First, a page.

Sunday, January 13, 2008

How to Diagnose Osteosarcoma


Osteosarcoma is the most common form of bone cancer. It is believed to originate from primitive mesenchymal cells but also may arise from pluripotential mesenchymal cells. Osteosarcoma is a deadly cancer and is commonly fatal when it metastasizes to the lungs. It usually forms as a single lesion on children's long bones, especially the distal femur, proximal humerus and proximal tibia. The following steps will show how to diagnose an osteosarcoma.


Difficulty: Challenging



Step One

Expect patients to have symptoms for weeks or months before seeking treatment. Osteosarcomas most commonly cause pain, especially with activity. A history of swelling, depending the size and location, also may exist.

Step Two

Conduct a physical examination. Patients with osteosarcoma may have a palpable mass that may be warm and tender. The involvement of a joint will decrease its range of motion.

Step Three

View the suspected lesion with radiographs. No single feature will confirm the diagnosis of an osteosarcoma because 45 percent of cases are osteoblastic and 30 percent of cases are osteolytic. The periosteum may be elevated and appear as the Codman triangle and the tumor usually extends through the bone in a sunburst appearance.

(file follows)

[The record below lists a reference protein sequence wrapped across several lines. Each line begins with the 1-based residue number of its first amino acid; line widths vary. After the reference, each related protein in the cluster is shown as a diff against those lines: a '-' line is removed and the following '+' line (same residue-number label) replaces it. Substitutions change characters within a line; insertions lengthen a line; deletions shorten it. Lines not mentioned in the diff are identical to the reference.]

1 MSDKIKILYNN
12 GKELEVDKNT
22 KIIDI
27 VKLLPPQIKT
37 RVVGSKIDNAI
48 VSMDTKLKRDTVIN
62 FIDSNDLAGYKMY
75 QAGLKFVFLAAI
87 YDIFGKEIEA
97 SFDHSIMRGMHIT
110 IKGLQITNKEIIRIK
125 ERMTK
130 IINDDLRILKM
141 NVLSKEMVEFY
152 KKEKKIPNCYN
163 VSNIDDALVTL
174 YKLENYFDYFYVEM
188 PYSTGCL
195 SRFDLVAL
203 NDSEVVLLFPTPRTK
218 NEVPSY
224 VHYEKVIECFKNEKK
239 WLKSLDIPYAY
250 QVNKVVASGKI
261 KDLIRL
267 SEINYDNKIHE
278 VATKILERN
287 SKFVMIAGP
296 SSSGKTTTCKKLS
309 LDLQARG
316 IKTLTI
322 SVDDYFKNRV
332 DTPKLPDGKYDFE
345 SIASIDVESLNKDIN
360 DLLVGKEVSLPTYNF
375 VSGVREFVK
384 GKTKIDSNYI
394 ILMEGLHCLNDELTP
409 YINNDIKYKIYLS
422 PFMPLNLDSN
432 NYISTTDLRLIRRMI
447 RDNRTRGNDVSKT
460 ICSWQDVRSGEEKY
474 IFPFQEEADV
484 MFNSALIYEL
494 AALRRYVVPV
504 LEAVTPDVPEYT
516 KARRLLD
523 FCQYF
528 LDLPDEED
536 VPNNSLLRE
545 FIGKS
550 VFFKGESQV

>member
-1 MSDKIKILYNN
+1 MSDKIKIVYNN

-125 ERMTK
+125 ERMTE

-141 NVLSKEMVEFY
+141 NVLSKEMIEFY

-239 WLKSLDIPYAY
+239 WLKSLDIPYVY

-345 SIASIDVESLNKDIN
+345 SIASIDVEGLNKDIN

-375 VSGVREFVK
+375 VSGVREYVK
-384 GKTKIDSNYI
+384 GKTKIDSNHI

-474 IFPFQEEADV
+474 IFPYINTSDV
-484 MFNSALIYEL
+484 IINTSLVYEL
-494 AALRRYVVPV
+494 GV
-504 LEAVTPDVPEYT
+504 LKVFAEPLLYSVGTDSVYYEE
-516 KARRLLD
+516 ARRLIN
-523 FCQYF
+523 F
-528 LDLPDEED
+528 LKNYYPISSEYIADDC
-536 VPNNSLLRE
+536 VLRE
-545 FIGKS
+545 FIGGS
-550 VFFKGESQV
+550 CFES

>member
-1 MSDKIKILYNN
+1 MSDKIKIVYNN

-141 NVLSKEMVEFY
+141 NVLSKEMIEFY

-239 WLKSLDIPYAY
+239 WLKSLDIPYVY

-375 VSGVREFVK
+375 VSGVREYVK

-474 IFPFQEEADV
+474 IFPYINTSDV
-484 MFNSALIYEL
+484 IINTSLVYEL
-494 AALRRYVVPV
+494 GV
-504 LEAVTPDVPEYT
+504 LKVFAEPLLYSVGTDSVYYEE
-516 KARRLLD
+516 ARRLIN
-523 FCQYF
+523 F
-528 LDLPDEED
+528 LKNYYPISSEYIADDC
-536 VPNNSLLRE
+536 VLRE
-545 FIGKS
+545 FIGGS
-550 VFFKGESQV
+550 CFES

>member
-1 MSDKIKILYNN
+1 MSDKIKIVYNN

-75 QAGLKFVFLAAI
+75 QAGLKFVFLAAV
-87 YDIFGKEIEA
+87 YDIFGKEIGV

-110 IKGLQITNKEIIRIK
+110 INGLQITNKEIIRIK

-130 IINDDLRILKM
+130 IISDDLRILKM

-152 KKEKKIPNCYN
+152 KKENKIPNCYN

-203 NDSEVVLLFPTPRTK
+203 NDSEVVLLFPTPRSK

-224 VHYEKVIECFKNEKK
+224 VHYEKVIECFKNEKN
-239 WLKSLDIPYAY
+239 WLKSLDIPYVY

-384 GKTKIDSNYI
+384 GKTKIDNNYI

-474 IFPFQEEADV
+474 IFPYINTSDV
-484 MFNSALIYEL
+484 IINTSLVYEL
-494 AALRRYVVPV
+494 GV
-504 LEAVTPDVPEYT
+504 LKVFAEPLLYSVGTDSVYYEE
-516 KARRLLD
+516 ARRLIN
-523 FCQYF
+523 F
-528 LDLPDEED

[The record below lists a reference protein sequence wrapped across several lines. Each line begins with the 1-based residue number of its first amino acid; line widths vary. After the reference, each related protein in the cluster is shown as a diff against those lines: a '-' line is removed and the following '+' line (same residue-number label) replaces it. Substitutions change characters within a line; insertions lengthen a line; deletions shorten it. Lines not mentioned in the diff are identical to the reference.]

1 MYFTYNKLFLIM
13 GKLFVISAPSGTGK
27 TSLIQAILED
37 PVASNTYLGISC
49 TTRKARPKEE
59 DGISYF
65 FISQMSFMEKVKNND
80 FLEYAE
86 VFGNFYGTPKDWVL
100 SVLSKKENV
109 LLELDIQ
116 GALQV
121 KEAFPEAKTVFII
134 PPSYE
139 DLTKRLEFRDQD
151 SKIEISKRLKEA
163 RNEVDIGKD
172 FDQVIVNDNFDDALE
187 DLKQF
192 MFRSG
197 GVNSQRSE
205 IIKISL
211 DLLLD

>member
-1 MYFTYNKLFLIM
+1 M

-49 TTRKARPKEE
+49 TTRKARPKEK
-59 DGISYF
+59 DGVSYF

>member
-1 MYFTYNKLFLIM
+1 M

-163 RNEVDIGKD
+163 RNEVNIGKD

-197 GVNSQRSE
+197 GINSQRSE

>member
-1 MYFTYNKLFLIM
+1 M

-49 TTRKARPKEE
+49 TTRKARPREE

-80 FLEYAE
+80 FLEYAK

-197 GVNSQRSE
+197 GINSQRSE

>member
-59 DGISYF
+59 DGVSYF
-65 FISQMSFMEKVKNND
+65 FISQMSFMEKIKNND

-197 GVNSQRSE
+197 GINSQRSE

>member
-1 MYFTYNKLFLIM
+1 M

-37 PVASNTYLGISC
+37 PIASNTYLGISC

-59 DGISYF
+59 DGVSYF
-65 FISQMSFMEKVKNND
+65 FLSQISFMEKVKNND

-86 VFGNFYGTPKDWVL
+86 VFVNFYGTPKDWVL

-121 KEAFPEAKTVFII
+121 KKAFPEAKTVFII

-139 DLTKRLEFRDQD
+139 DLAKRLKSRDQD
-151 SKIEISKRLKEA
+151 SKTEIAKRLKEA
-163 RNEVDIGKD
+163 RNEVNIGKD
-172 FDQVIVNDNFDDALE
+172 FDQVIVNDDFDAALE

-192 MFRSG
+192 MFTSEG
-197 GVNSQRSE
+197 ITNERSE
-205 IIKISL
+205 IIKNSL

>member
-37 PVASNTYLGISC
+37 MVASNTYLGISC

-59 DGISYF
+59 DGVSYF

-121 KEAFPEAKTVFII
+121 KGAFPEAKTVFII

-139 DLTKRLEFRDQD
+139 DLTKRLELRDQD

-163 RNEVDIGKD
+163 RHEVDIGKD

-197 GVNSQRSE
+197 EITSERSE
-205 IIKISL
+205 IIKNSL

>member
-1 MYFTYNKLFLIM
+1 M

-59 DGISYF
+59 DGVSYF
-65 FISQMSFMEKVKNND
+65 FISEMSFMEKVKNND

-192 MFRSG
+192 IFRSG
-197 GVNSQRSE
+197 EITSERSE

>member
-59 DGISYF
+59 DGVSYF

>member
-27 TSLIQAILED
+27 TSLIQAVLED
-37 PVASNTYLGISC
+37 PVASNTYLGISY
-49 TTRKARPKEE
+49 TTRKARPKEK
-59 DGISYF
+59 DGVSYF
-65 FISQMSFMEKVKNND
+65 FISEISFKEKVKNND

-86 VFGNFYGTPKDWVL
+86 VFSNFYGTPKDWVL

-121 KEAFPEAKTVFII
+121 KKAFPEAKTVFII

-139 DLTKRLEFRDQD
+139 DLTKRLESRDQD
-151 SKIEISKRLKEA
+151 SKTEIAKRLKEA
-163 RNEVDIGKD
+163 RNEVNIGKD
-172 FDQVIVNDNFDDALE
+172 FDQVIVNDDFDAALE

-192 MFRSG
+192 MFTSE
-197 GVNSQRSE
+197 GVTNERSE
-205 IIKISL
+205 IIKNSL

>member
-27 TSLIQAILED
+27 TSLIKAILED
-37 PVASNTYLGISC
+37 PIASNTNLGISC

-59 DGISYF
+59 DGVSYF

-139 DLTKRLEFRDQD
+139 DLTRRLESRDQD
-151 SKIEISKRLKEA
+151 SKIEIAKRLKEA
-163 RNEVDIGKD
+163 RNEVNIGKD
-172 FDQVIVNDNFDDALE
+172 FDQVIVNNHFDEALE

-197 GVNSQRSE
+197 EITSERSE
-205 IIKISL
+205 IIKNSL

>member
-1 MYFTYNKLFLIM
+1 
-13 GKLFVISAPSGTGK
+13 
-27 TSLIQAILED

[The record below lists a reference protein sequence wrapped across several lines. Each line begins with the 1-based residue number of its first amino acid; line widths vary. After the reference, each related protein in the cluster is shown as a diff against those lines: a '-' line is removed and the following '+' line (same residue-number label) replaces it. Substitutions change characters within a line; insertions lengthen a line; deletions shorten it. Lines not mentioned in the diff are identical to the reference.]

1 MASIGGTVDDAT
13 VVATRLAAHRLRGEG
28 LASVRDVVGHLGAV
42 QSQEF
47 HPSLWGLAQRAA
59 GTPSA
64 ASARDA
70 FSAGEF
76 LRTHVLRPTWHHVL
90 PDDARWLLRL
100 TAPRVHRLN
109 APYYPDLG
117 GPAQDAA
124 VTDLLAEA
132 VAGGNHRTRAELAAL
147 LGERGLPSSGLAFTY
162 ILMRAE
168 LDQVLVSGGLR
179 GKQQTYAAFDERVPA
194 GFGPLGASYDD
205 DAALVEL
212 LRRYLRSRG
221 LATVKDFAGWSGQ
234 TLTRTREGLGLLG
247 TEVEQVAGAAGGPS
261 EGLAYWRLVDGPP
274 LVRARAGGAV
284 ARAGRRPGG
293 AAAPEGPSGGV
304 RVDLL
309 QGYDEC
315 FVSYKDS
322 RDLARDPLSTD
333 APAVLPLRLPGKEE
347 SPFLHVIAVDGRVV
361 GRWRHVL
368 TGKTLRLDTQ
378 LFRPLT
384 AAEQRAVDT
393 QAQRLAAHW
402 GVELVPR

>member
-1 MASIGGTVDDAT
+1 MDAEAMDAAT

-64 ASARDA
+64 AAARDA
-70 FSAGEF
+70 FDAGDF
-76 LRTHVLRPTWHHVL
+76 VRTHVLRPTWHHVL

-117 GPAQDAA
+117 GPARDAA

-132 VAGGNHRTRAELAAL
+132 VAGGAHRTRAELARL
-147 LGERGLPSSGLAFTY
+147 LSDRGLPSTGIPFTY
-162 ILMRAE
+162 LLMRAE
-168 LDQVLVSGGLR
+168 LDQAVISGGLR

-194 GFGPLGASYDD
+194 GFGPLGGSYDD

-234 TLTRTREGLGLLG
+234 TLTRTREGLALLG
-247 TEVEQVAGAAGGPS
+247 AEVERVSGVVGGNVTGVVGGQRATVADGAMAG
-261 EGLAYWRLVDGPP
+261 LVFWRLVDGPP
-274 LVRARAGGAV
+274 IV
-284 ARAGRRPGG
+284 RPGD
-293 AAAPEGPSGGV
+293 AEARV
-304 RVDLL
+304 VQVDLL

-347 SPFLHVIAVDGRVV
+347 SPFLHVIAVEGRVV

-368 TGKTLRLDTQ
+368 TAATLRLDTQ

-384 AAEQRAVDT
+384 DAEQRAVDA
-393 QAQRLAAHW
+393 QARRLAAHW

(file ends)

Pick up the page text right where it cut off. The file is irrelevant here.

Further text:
Step Four

Perform a Craig needle or incisional biopsy. This is usually performed by an orthopedic surgeon who must communicate with the pathologist about the amount of tissue required.

Step Five

Examine the histology of the tissue sample. The presence of osteoid is characteristic of osteosarcoma. Stromal cells may have irregular nuclei and be spindle-shaped.

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